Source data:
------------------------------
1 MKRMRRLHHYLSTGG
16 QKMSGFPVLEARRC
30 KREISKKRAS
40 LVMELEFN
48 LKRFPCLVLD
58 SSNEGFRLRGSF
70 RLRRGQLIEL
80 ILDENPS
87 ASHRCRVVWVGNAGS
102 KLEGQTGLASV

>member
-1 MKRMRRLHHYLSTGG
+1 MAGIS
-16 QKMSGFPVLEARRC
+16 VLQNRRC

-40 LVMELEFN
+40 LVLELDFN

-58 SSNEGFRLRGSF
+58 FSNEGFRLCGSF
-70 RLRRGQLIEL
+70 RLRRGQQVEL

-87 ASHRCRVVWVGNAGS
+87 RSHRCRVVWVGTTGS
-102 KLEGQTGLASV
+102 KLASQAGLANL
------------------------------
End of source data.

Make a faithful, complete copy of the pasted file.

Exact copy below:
1 MKRMRRLHHYLSTGG
16 QKMSGFPVLEARRC
30 KREISKKRAS
40 LVMELEFN
48 LKRFPCLVLD
58 SSNEGFRLRGSF
70 RLRRGQLIEL
80 ILDENPS
87 ASHRCRVVWVGNAGS
102 KLEGQTGLASV

>member
-1 MKRMRRLHHYLSTGG
+1 MAGIS
-16 QKMSGFPVLEARRC
+16 VLQNRRC

-40 LVMELEFN
+40 LVLELDFN

-58 SSNEGFRLRGSF
+58 FSNEGFRLCGSF
-70 RLRRGQLIEL
+70 RLRRGQQVEL

-87 ASHRCRVVWVGNAGS
+87 RSHRCRVVWVGTTGS
-102 KLEGQTGLASV
+102 KLASQAGLANL